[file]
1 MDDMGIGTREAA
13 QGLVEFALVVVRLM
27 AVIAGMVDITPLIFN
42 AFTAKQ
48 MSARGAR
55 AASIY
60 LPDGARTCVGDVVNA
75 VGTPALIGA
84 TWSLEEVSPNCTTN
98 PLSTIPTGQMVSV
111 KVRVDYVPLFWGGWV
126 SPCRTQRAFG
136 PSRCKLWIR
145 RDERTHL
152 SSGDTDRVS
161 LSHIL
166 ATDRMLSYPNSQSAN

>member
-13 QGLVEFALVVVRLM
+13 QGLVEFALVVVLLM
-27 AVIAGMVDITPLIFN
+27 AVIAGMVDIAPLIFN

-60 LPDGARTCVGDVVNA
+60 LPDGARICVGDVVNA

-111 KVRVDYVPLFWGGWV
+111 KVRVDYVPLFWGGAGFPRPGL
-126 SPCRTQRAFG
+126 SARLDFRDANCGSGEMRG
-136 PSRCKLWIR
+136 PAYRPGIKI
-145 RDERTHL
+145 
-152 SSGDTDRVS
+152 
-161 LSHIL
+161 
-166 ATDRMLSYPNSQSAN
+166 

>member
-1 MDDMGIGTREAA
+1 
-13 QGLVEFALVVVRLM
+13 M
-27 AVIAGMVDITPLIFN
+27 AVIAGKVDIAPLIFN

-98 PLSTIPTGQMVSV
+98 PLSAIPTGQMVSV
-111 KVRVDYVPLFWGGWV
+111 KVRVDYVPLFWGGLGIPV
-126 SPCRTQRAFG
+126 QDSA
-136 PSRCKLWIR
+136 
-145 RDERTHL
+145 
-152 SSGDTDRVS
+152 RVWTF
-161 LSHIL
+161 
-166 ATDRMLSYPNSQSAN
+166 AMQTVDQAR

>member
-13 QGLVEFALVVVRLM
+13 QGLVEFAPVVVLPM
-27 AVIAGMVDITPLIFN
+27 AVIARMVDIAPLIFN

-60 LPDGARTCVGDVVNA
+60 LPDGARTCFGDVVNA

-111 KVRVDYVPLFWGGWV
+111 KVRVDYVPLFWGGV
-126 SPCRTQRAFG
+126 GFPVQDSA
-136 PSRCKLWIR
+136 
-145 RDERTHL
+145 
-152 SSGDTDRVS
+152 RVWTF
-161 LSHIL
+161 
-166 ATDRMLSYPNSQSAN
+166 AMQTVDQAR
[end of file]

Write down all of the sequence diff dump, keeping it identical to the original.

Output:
1 MDDMGIGTREAA
13 QGLVEFALVVVRLM
27 AVIAGMVDITPLIFN
42 AFTAKQ
48 MSARGAR
55 AASIY
60 LPDGARTCVGDVVNA
75 VGTPALIGA
84 TWSLEEVSPNCTTN
98 PLSTIPTGQMVSV
111 KVRVDYVPLFWGGWV
126 SPCRTQRAFG
136 PSRCKLWIR
145 RDERTHL
152 SSGDTDRVS
161 LSHIL
166 ATDRMLSYPNSQSAN

>member
-13 QGLVEFALVVVRLM
+13 QGLVEFALVVVLLM
-27 AVIAGMVDITPLIFN
+27 AVIAGMVDIAPLIFN

-60 LPDGARTCVGDVVNA
+60 LPDGARICVGDVVNA

-111 KVRVDYVPLFWGGWV
+111 KVRVDYVPLFWGGAGFPRPGL
-126 SPCRTQRAFG
+126 SARLDFRDANCGSGEMRG
-136 PSRCKLWIR
+136 PAYRPGIKI
-145 RDERTHL
+145 
-152 SSGDTDRVS
+152 
-161 LSHIL
+161 
-166 ATDRMLSYPNSQSAN
+166 

>member
-1 MDDMGIGTREAA
+1 
-13 QGLVEFALVVVRLM
+13 M
-27 AVIAGMVDITPLIFN
+27 AVIAGKVDIAPLIFN

-98 PLSTIPTGQMVSV
+98 PLSAIPTGQMVSV
-111 KVRVDYVPLFWGGWV
+111 KVRVDYVPLFWGGLGIPV
-126 SPCRTQRAFG
+126 QDSA
-136 PSRCKLWIR
+136 
-145 RDERTHL
+145 
-152 SSGDTDRVS
+152 RVWTF
-161 LSHIL
+161 
-166 ATDRMLSYPNSQSAN
+166 AMQTVDQAR

>member
-13 QGLVEFALVVVRLM
+13 QGLVEFAPVVVLPM
-27 AVIAGMVDITPLIFN
+27 AVIARMVDIAPLIFN

-60 LPDGARTCVGDVVNA
+60 LPDGARTCFGDVVNA

-111 KVRVDYVPLFWGGWV
+111 KVRVDYVPLFWGGV
-126 SPCRTQRAFG
+126 GFPVQDSA
-136 PSRCKLWIR
+136 
-145 RDERTHL
+145 
-152 SSGDTDRVS
+152 RVWTF
-161 LSHIL
+161 
-166 ATDRMLSYPNSQSAN
+166 AMQTVDQAR